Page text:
Pharmacoeconomic Issues

Paladino conducted a retrospective economic analysis between cefepime and ceftazidime. Cefepime was most commonly administered every 12 hours while patients on ceftazidime received doses every 8 hours. Subjects received a median dose of 14 g of cefepime compared to 24 g of ceftazidime over a median of 8 days. Both the occurrence of adverse events as well as the clinical success rates were similar. The decision and sensitivity analyses revealed that cefepime will be a cost-effective alternative to ceftazidime in the treatment of UTI, skin and skin structure infections, lower respiratory tract infections, and bacteremia.28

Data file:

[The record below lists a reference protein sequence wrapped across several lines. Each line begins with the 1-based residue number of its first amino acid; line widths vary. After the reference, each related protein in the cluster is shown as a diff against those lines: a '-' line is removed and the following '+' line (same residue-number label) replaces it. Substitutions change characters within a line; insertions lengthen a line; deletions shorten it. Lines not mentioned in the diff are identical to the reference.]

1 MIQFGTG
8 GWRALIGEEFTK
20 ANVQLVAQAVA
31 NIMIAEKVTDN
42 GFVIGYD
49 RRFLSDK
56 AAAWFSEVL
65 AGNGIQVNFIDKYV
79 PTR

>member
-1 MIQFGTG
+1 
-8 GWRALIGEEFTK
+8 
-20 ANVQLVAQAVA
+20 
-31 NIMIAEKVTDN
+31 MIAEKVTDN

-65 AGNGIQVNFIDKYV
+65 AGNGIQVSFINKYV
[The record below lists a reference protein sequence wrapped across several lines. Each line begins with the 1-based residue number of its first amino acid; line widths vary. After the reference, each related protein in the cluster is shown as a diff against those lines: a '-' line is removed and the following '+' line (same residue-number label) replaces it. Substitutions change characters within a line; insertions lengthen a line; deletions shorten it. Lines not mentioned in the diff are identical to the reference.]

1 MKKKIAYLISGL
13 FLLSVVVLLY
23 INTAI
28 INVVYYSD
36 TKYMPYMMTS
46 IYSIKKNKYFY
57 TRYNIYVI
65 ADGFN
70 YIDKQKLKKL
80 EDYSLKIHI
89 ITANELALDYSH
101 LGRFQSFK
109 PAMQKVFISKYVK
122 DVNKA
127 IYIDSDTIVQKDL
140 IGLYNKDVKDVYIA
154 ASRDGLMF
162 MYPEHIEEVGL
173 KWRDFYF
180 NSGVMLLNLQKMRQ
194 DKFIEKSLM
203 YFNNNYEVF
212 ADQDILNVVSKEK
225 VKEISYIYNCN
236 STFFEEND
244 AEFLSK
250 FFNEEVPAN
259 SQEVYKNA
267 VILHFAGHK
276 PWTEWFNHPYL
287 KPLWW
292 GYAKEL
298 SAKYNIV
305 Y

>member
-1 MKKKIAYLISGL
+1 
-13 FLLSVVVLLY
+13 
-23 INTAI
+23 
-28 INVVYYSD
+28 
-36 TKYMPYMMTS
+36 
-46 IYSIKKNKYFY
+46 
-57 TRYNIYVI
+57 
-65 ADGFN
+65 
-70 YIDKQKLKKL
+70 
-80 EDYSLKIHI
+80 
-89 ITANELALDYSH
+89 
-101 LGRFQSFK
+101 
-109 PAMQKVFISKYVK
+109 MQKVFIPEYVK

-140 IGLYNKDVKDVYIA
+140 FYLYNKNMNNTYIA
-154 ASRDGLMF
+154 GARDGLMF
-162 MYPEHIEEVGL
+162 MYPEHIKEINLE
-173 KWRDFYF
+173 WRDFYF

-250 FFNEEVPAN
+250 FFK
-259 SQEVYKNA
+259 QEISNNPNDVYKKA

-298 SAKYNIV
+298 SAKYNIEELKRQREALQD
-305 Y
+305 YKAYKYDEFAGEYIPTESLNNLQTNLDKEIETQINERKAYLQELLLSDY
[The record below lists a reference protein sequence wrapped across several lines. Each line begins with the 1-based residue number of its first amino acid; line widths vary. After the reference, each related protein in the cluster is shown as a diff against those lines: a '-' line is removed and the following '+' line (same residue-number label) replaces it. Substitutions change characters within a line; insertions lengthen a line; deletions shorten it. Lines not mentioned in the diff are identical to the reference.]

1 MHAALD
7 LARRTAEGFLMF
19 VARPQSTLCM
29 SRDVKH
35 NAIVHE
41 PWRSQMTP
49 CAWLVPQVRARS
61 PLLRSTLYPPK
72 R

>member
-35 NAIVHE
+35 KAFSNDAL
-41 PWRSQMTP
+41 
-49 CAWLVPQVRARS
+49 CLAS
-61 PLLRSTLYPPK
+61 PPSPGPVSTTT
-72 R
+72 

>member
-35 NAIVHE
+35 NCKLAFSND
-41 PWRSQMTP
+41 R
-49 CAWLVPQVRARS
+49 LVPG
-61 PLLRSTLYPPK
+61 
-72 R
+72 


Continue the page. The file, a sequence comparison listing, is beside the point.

Cefepime has demonstrated clinical efficacy in trials involving the lower respiratory tract, urinary tract, skin and skin structures, febrile neutropenia, sepsis and bacteremia, and pediatric meningitis. Pathogens susceptible to cefepime therapy include both gram-negative and gram-positive organisms. The advantages of cefepime over third-generation cephalosporins include its activity against a broad range of in vitro gram-positive and gram-negative microbes, encompassing resistant pathogens. Also, cefepime is administered twice daily and has a well-tolerated safety profile. The clinical data reflects that cefepime is comparable to ceftazidime and cefotaxime; therefore, it is an effective alternative agent for susceptible pathogens.

U.S. Pharmacist